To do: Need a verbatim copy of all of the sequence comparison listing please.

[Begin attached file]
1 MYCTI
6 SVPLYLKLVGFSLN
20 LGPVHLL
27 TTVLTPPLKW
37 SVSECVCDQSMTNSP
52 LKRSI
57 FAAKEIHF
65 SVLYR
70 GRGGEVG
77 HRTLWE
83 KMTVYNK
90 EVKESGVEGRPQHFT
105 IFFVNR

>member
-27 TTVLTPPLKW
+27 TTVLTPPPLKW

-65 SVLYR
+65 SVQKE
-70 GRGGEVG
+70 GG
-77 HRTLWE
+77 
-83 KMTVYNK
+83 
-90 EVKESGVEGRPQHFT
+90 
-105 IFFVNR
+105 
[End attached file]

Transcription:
1 MYCTI
6 SVPLYLKLVGFSLN
20 LGPVHLL
27 TTVLTPPLKW
37 SVSECVCDQSMTNSP
52 LKRSI
57 FAAKEIHF
65 SVLYR
70 GRGGEVG
77 HRTLWE
83 KMTVYNK
90 EVKESGVEGRPQHFT
105 IFFVNR

>member
-27 TTVLTPPLKW
+27 TTVLTPPPLKW

-65 SVLYR
+65 SVQKE
-70 GRGGEVG
+70 GG
-77 HRTLWE
+77 
-83 KMTVYNK
+83 
-90 EVKESGVEGRPQHFT
+90 
-105 IFFVNR
+105 